Location: CP 201
8 a.m. - 8:50 a.m., MWF
Course webpage is
The advent of widespread portable computers, in the 1980s and beyond, has
lead to a wide variety of interesting devices, and interesting HW and SW issues.
Laptops have long been popular, especially among travelers. The vast majority of
laptops run in a stand-alone mode, at least when away from one's home or office.
This mode is termed "nomadic computing". Most existing computing devices (total
global mobile users: 1.3 billion, total US mobile users: 148 million) have
wireless network connectivity permitting true "mobile computing". The
class will include Mobile Information Device Profile (MIDP 2.0) programming
using J2ME (de facto standard for mobile devices) to supplement the introduction
to wireless Internet (WAN, LAN and PAN) covered in the classes. By the end of
this course, you will have acquired a deep understanding of various wireless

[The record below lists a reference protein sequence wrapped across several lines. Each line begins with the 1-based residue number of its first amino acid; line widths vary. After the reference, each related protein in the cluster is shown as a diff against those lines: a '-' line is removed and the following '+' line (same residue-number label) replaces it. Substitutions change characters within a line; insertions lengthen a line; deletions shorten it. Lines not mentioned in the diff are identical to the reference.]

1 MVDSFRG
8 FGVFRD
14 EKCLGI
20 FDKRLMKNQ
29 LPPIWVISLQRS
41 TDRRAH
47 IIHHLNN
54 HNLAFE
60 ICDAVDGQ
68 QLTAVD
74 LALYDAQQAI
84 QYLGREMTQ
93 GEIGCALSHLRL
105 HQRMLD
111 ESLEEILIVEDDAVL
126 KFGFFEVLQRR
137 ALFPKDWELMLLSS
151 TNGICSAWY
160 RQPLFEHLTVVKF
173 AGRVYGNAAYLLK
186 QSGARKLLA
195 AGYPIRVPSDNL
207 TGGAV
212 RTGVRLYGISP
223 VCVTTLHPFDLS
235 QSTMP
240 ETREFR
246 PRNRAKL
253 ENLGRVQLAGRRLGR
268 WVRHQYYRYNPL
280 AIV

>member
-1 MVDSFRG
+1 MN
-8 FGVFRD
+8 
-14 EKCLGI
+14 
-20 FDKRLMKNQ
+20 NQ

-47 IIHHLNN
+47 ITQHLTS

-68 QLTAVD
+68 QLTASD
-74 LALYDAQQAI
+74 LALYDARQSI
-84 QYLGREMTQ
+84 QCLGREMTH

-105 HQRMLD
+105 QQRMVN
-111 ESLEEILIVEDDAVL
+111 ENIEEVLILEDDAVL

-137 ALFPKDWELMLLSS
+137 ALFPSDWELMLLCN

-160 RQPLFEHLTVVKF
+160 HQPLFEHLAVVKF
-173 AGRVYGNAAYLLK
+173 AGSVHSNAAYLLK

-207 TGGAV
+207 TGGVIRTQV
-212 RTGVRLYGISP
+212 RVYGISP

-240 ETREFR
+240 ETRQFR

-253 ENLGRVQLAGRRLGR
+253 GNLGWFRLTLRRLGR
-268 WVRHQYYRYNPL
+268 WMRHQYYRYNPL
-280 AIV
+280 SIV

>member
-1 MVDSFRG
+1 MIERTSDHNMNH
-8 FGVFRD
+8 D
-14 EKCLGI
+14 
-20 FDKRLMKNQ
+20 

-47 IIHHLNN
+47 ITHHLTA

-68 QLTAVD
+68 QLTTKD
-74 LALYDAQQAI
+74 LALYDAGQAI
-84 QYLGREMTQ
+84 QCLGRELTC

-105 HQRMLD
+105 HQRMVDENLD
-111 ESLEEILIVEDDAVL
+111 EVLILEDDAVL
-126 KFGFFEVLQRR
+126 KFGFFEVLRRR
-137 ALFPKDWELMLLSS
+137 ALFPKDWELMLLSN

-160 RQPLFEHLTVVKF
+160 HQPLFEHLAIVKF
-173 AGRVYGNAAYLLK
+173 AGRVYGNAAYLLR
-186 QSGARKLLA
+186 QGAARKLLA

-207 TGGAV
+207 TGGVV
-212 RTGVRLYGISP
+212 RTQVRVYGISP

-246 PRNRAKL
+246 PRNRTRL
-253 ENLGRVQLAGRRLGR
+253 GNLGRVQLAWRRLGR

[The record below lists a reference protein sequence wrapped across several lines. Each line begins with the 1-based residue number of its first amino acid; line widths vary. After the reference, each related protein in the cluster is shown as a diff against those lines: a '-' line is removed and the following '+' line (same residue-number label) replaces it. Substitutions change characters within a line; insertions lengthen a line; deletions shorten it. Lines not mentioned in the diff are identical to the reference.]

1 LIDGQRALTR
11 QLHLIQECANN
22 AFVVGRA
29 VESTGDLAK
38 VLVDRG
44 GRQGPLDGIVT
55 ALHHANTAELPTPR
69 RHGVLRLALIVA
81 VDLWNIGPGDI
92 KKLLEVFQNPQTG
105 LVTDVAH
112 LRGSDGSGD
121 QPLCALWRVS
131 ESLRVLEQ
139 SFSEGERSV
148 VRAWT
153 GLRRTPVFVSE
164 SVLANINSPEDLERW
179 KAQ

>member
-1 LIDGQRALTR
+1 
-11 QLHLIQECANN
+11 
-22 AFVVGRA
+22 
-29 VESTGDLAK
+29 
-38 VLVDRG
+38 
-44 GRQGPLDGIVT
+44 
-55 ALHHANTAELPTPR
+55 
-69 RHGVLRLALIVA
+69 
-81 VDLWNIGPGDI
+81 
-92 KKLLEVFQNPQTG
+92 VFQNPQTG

programming concepts and APIs and developed extensive knowledge that you can use
to develop sophisticated MIDP applications.
There is no a formal prerequisite for this course, familiarity with
Java required. My course on Java Programming is a plus.
hours: 1:00 p.m. to 4:00 p.m. Friday, or by appointment
 Wireless Java:
Developing with J2ME, 2/e, Jonathan Knudsen, ISBN: 1-59059-077-5,
 Programming Wireless Devices with Java2 Platform, Micro Edition,
R. Riggs, A. Taivalsaari, M. VandenBrink, ISBN: 0-201-74627-1,
 Wireless Internet, Applications and
Architecture, Mark Beaulieu, ISBN: 0-201-73354-4, Addison-Wesley, 2002.